I am a sales advisor at a BMW dealership and although I would consider myself a "purist" as we call ourselves in the sports car world, the X5 3.5d is an amazing vehicle for what it is. Although SUV's, SAV's, CUV's aren't my cup of tea, they do serve their purpose for the people who are into those type of vehicles, and also want the driving dynamics/handling/safety/luxury that go along with a BMW, as well as having a roundel on the front of their hood. Most people who buy these, are using them as modes of transportation for their families, and have no intentions of ever taking them off road, and to be honest I don't think I could ever justify taking a $50k + offroad anyways. There have been several ignorant comments made about this vehicle such as "I don't get the point of this" or "only manages 19 mpg" and so forth. There are many more variables that go into those numbers than what you are considering. For one, this is a 5300 lb vehicle, that's getting nearly 20mpg in town and 30mpg highway. That in and of itself is outstanding for a vehicle of its size. Then thow on top of it that it has 265hp and 425ft/lb's of torque, and those mpg ratings are even more impressive. On top of all that, this vehicle is less expensive than the gasoline variant, making it a no brainer.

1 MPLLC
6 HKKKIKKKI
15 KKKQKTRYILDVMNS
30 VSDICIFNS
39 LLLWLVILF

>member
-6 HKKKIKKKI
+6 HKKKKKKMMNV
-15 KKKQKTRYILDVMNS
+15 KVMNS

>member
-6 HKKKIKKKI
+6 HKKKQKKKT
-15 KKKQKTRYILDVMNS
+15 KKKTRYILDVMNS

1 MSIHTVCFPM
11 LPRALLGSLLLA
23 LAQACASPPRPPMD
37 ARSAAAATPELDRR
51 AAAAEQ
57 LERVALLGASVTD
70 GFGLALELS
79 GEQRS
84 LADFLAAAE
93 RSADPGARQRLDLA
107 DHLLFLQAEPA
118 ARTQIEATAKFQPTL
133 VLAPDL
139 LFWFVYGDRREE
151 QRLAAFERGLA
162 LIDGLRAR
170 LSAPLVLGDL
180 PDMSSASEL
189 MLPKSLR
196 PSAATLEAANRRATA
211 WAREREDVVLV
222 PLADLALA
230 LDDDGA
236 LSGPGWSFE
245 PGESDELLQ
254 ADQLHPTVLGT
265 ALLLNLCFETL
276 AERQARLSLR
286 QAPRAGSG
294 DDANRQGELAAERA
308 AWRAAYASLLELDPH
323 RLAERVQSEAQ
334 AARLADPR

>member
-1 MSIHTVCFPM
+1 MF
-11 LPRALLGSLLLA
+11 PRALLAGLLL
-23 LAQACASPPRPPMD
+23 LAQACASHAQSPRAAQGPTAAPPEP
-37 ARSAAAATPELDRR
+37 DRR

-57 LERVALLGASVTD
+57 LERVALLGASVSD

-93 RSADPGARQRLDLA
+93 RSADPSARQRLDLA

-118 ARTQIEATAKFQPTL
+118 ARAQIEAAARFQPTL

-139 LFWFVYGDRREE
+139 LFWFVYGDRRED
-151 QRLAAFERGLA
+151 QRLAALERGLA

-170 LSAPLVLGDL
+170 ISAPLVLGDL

I've driven all 4 variants of the X5, and unless you have a huge ego and need to best your neighbor who just bought a Porsche Cayanne, the diesel is the way to go. Yes the 4.8 and X5M are faster, but the 4.8 isn't THAT much faster to justify the price difference, and the fuel savings of the diesel make buying it even more justifiable. The X5M, is a spectacular performing vehicle for its size, but at nealy double the price, it's only for a select few that just have to have the next biggest baddest car on the market.